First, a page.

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Shambhu: A mess from Scene One
R G Vijayasarathy | October 24, 2005 16:56 IST
Shambhu, produced by veteran producer Rajashekhar, is just a rehash of old and new cinema. It's worth a miss even if you are in the habit of watching Kannada films regularly. It is poorly directed by the young Dwarki, whose earlier Gunna was also a disaster of sorts.
These days, when everyone is talking about the Kannada film industry making progress in terms of quality, box office success and presentation, Shambhu comes across as an aberration. It makes you wonder how artists of Murali's calibre -- who won his first state government award for his performance Kanti – could accept such bizarre story ideas without battling their eyelids.
Shambhu loses the battle from scene one, beginning with the way it has been narrated. The film also has a separate comedy track that is really painful. There are traces of recent Tamil films like Tirumalai, and it pains us to see how a writer like Dwarki can claim credit for writing an original 'story' that has clearly been lifted from a number of other films.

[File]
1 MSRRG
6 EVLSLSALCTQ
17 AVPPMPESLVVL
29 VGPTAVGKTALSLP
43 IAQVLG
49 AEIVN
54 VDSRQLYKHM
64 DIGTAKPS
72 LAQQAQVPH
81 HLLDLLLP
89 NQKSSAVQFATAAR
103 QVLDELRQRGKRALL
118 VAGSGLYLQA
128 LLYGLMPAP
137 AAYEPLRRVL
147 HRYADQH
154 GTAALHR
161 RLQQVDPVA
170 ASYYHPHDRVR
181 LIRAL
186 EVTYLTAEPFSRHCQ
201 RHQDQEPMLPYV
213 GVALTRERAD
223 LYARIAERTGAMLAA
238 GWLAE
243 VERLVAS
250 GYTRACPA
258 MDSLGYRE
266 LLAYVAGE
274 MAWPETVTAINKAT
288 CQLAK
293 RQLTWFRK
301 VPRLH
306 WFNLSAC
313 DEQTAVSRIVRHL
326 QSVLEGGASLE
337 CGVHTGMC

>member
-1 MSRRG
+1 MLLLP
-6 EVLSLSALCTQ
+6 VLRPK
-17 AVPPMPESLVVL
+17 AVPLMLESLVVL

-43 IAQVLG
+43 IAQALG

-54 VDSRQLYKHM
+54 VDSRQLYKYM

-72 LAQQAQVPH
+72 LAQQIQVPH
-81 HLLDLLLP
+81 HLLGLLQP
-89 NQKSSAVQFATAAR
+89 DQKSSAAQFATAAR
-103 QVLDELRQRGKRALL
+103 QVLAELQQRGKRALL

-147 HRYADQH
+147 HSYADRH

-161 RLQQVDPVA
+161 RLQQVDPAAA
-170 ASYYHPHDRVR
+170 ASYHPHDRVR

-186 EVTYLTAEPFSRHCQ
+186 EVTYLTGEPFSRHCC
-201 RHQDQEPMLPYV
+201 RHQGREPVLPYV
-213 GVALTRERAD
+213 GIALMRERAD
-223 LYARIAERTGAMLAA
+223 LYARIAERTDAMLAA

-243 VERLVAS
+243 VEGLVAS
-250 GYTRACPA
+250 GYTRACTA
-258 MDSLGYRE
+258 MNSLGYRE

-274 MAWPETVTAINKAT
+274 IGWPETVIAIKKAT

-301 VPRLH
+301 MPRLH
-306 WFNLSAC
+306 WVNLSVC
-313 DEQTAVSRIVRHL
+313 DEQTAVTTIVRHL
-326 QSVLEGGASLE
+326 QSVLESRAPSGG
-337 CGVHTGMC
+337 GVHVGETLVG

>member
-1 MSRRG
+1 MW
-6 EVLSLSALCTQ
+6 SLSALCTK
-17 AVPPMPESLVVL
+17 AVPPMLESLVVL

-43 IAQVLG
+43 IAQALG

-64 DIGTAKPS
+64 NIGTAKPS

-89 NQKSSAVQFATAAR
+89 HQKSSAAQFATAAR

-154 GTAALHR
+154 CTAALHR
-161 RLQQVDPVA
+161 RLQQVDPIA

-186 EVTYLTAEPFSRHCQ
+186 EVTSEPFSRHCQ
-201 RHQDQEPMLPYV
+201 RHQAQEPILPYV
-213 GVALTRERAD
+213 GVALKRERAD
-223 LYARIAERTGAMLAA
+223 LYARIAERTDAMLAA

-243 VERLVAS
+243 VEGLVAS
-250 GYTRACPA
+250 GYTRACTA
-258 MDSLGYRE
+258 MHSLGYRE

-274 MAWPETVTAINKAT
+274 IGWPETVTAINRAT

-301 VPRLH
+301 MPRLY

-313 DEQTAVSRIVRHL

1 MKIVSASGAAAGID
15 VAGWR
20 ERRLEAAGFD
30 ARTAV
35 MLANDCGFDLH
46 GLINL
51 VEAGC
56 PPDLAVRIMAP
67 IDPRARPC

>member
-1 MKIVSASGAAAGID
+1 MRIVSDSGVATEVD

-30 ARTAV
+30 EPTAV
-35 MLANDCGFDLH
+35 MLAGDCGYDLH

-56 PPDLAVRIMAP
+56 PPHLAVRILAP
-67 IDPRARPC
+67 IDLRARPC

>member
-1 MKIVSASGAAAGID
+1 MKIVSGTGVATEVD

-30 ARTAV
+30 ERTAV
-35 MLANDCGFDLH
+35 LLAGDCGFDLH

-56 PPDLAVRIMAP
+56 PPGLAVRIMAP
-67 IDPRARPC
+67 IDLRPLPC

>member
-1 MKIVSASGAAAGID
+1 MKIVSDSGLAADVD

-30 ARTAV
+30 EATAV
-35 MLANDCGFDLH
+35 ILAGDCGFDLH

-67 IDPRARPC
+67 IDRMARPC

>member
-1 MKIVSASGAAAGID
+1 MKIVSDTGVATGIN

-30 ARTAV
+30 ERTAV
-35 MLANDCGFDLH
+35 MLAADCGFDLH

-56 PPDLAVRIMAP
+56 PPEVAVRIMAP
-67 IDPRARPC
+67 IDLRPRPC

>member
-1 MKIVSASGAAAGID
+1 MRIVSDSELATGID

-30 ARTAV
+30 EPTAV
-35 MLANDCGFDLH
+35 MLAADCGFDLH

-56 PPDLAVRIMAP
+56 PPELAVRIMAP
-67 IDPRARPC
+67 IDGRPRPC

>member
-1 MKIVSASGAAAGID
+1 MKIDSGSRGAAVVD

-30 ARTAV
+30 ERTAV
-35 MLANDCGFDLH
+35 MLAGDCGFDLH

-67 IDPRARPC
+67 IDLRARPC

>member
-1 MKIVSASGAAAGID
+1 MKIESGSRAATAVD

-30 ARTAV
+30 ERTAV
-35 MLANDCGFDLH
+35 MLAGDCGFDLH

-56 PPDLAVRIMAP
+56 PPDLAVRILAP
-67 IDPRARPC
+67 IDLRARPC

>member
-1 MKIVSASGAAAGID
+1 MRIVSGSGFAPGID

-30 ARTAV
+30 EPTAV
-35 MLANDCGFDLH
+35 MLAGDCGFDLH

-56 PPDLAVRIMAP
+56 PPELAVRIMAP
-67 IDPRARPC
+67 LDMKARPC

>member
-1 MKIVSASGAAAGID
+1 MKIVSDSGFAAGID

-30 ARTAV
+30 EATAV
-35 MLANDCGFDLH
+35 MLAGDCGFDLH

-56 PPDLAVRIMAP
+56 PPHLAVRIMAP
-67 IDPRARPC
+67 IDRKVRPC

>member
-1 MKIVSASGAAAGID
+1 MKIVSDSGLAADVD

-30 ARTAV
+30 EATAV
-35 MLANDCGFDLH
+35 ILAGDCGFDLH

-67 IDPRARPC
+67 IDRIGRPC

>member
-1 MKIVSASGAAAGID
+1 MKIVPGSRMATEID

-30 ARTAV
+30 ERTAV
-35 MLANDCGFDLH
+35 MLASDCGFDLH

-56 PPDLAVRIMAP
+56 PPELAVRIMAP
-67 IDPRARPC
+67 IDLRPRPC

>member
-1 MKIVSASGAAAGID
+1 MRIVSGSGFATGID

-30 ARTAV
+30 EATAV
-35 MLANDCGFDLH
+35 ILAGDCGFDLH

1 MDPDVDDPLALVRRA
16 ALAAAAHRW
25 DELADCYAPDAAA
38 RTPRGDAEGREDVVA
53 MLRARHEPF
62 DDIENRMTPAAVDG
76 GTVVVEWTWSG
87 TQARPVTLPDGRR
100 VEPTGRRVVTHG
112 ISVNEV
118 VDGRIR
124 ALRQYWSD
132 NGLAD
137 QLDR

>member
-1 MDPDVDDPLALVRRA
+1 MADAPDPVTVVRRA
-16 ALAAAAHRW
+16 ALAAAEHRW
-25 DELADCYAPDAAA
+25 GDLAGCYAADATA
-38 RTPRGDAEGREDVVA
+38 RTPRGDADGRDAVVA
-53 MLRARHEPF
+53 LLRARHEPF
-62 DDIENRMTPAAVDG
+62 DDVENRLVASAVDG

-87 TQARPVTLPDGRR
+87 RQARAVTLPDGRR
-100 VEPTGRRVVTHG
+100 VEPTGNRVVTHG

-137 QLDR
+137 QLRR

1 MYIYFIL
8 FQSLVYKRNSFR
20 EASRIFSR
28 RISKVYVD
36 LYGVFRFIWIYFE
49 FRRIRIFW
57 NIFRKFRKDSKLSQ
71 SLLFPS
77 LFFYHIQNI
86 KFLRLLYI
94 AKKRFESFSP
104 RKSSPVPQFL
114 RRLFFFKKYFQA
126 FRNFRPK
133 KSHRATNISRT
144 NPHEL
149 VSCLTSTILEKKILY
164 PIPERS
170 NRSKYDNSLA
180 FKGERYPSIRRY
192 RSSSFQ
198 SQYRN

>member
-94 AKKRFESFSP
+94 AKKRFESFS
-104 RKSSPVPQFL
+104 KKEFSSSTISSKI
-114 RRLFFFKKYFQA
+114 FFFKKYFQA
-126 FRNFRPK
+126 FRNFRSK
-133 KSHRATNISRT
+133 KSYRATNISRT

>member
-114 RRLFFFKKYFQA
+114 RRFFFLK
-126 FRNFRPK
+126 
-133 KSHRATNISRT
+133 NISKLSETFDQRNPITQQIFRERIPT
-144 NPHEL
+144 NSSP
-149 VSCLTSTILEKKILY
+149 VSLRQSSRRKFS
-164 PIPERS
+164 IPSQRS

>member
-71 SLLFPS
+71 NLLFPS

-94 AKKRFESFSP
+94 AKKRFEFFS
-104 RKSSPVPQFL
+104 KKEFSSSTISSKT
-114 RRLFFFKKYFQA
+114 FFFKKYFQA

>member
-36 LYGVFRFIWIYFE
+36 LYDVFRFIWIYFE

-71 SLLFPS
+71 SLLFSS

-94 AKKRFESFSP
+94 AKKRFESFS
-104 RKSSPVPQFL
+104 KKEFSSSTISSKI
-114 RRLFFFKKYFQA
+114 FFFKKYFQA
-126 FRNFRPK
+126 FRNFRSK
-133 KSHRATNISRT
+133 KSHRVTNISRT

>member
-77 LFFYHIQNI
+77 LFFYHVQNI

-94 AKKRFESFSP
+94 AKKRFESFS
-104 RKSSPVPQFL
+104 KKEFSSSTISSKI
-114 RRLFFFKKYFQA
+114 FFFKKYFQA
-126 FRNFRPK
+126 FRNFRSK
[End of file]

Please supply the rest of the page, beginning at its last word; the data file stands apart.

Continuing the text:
Murali is an orphan, which lets him get away with anything including bashing the 20 odd villains who appear at regular intervals. He has no respect for sentiment and no time for love. The heroine, Maanya, tries to bring him to his senses. She has an ulterior motive though, and wants to use him as a pawn to checkmate her rich, cruel father. Maanya's father has a business rival who is equally cantankerous, cruel and cheap. He wants to bridge a relationship with this rival by offering his daughter to the latter's son. Maanya objects and takes Murali's help to unsettle her father. In the process, she falls in love with him.
Thousands of such stories have come and gone, but our directors refuse to learn from failure. They continue to zero in on such insipid fare. At a time when Kannada cinema is really going places, Shambhu sounds a sour note.
Murali has perfected the art of choosing the wrong subjects, as can be seen from his many failures this year. Maanya from Hyderabad is a good actress, but suffers on account of poor characterization. As villains, Avinash and Rangayana Raghu have nothing much to offer.
Eventually, Shambhu is not for those who want to look at the brighter side of Kannada cinema. It may not even please Murali's most ardent fans.
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